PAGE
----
Soccer Camps
Soccer Camp--Good Questions
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Good Questions

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Scroll down for answers to these questions:
     * Do camps help serious skill problems?
     * Do you know any year-around U.S. soccer schools?
     * Do you know any overseas camps?
     * How do I find a good indoor/winter camp?
     * Where can older players (15-17 years old) find a good camp?
Where can I find camps with ODP evaluators or college coaches
        so I can get noticed to make an ODP or college team?
     * Where can I find good camps for girls?
* Are there camps for adults?

Should I be concerned about by kids security at camp?

Yes. Many camps are conducted in towns or on campuses and involve rooming arrangements that could be a concern. A good camp will use walkie talkies and pairs of adult leaders or a buddy system when walking kids around. A really smart camp avoids an adult leader alone with a kid. Sleeping arrangements are with friends or alone in dormitories of the same age group and sex. Always check the camp out in person or use the coach. Do not assume any information you receive over the Web or by mail tells the full story--that includes the Guide.

I am looking for camps that will provide good developmental instruction for a 13-year-old who dearly wants to develop his skill level. He may need remedial instruction and 1v1 instruction as the local camps have never provided that.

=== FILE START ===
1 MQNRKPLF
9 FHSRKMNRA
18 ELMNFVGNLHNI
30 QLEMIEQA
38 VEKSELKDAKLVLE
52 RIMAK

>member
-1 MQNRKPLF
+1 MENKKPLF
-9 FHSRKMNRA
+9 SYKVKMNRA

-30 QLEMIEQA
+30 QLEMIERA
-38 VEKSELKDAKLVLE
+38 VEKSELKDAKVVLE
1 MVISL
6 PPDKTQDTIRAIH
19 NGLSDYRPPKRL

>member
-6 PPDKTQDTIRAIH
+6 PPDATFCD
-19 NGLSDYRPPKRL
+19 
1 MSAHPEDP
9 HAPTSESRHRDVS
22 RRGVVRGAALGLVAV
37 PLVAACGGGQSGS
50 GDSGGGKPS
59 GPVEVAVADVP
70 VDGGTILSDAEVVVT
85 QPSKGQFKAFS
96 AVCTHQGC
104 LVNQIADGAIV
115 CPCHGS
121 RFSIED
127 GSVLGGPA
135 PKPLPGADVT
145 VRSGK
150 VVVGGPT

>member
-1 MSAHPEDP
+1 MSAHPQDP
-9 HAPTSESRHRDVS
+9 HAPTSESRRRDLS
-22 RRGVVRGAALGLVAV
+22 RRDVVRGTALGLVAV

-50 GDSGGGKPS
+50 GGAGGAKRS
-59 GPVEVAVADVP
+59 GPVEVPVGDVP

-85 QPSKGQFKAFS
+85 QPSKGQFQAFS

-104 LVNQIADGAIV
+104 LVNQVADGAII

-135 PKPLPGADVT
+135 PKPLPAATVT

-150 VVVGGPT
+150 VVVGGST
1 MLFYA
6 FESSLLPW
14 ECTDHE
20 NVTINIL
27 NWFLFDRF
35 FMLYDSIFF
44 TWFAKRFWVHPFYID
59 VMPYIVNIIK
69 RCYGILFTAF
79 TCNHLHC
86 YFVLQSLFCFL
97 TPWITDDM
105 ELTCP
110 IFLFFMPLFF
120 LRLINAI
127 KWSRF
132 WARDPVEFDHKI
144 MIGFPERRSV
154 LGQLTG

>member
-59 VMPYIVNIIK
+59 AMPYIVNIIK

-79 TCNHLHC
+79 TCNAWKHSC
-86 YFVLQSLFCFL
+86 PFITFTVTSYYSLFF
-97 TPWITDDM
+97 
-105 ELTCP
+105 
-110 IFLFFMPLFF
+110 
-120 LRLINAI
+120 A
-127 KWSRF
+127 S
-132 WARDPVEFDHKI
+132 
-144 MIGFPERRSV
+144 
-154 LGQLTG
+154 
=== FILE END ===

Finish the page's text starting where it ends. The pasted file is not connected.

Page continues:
I don't think a single camp can achieve the level of improvement desired in this case. Soccer requires a patient acquisition of skills;  more patience is needed where there is less natural ability. A soccer camp is part of that process, not a substitute.

At 13 years old, the door of easy motor-coordination and development is beginning to close, so I recommend an immediate course of skill development using videos to replace what appears to be inadequate live instructors:
1) Buy Hubert Vogelsinger's "Videocoach Vogelsinger's Ball Control" and "Dribbling and Feinting" tapes. (It is produced by Westcom Productions and available from,, and others. Wiel Coerver's "1-2-3 Goal, Tape 2" on 1 v. 1 moves is also suitable; you may want to try Vogelsinger's "Socceraerobics," too.)
2) Pop one in a VCR player with a TV outdoors or in a rec room where your child can imitate the moves. Practice one or two moves 20 minutes a day, 6 days a week--just like piano lessons.
3) The player should go through the whole tape until he has the moves down and is starting to get very, very bored--probably 3 to 4 weeks..
4) Now, every other day, half of the 20 min. session should be doing moves against a parent in a small space about 10 to 15 yards square. Also, progress to Tape Two.
5) Add juggling the ball with feet, thighs, head.
6) Reinforce this experience at a Vogelsinger Academy ( or Coerver camp ( near you. In two to three months, your player will improve from the combination of self-instruction, self-correction, and challenge.

Is there any place that offers a year around academic school along with soccer?